• Performance of a surgical procedure on the wrong patient
  • Performance of a wrong-site surgical procedure
  • Performance of a wrong surgical procedure

In addition to their internal reporting system, Florida hospitals and ambulatory surgical centers also must submit to the Florida Agency for Health Care Administration (ACHA) an annual report of all adverse incidents and malpractice actions (new, pending, and closed). They are also required to report any injuries of which they are aware that occur through any health care service, including nursing homes, home health organizations, doctors' offices, dentists' offices, or any other purveyor of health care service. Florida Statute 641.55 requires similar reporting of patient injury incidents by HMOs.

Three types of reports are required by ACHA:

  • The Annual Report, which includes all adverse incidents that occur in the facility in the course of a calendar year. These reports are due after the first of each year for the previous year.
  • 24-Hour Urgent Issue Report, a preliminary report of serious patient injuries of a more complicated nature, within 24 hours of the occurrence of the injury. (See Box 4)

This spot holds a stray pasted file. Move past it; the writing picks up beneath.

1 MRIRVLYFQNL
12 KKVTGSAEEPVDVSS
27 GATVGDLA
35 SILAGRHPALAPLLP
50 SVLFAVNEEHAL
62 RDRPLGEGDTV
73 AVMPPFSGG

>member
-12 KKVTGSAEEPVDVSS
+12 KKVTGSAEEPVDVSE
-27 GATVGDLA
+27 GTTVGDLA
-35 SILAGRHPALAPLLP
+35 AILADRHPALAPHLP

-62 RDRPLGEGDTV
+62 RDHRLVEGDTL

• Code 15 Reports, which report in detail on each serious patient injury, the facility's investigation of the injury, and whether the factors causing or resulting in the adverse incident represent a potential risk to other patients. The findings of that investigation must be reported to AHCA within 15 days of an adverse incident. Failure to comply with this mandate may result in fines of as much as $25,000.

Moving Beyond Blame: Improving Patient Outcomes

"The medical imperative is clear: to make health care safe we need to redesign our systems to make errors difficult to commit, and create a culture in which the existence of risk is acknowledged and injury prevention is recognized as everyone's responsibility." (Leape et al, 1998)

Root Cause Analysis (RCA)